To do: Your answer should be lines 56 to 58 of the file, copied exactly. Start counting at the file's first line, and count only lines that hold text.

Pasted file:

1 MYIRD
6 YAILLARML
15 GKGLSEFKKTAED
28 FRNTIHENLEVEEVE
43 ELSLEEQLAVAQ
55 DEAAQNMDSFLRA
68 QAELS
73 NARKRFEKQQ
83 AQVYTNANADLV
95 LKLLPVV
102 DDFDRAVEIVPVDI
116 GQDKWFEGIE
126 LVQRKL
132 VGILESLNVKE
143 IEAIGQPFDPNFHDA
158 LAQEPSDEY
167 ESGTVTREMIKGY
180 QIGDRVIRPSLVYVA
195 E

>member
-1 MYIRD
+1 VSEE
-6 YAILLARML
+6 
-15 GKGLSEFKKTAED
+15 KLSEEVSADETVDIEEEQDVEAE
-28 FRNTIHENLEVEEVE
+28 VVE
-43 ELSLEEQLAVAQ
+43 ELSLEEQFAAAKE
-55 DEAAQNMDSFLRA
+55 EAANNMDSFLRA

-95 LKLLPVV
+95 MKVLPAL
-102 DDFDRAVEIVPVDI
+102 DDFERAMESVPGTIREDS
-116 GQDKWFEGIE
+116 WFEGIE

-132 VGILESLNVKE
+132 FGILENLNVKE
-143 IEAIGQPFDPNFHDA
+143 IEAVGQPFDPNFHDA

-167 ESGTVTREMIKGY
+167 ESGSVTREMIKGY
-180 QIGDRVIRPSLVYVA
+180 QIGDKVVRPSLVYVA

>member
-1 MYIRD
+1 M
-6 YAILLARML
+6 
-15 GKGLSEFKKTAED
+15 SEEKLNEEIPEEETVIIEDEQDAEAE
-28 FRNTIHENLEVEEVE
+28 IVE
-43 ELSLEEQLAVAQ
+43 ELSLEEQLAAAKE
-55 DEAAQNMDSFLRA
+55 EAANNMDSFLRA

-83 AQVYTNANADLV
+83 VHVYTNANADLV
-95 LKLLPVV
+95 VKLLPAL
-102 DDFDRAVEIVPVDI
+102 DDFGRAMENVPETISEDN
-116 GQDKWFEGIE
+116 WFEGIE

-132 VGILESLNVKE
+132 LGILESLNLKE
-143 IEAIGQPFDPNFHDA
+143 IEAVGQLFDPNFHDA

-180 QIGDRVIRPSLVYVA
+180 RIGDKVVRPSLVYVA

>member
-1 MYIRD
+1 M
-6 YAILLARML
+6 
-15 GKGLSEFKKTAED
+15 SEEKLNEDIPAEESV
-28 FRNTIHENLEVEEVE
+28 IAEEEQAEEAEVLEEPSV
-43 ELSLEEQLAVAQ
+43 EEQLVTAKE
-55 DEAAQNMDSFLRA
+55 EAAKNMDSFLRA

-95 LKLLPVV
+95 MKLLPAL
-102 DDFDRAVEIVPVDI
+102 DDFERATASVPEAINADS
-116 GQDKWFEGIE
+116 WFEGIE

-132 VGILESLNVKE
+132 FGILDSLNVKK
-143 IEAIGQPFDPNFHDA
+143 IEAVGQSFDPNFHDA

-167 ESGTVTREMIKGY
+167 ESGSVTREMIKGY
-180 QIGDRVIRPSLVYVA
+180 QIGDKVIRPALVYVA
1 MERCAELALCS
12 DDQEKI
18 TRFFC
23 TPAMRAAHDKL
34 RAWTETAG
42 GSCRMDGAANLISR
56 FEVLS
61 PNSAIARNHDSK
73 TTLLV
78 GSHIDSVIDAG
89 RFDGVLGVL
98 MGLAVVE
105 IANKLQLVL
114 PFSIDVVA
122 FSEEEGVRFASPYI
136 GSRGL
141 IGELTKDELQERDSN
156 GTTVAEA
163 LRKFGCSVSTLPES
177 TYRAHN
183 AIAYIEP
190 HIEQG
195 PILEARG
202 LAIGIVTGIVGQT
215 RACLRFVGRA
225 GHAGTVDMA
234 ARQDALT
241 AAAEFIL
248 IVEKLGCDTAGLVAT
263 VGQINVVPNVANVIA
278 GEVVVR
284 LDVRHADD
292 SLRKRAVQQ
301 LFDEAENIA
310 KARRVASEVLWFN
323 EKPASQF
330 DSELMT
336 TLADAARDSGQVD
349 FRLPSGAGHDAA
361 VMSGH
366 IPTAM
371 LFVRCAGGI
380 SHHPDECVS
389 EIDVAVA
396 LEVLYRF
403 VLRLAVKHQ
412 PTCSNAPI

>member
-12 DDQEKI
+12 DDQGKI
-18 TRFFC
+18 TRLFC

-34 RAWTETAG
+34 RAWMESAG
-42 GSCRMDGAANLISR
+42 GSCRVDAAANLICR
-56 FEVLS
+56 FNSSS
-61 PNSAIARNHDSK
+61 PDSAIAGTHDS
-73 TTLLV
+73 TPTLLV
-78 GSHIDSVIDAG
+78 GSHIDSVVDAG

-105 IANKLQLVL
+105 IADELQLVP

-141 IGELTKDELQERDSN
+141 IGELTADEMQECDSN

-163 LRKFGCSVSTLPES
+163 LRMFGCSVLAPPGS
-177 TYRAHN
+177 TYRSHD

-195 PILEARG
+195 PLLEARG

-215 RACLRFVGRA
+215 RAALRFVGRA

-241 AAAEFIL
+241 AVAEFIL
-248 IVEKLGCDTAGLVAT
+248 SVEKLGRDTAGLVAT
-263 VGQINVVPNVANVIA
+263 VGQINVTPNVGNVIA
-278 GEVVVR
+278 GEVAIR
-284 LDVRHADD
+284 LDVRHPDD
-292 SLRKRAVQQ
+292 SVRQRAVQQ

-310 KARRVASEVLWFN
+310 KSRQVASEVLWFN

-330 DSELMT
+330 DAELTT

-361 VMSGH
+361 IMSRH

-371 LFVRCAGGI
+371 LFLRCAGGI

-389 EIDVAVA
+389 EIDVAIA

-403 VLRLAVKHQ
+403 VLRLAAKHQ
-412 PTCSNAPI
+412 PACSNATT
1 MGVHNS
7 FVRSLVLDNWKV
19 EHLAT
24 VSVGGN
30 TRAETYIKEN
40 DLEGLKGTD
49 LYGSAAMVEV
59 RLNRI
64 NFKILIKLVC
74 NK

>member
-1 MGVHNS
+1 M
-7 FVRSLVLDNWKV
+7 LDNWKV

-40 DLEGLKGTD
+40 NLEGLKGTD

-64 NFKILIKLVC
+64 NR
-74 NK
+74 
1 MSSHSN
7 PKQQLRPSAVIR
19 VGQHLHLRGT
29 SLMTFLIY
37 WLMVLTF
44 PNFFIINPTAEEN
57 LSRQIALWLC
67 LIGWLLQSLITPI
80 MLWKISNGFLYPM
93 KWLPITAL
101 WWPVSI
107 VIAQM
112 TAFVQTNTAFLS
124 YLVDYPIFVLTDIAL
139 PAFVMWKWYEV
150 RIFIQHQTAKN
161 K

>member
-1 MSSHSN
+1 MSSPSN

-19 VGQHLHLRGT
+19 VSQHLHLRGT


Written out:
-43 ELSLEEQLAVAQ
+43 ELSLEEQLAAAKE
-55 DEAAQNMDSFLRA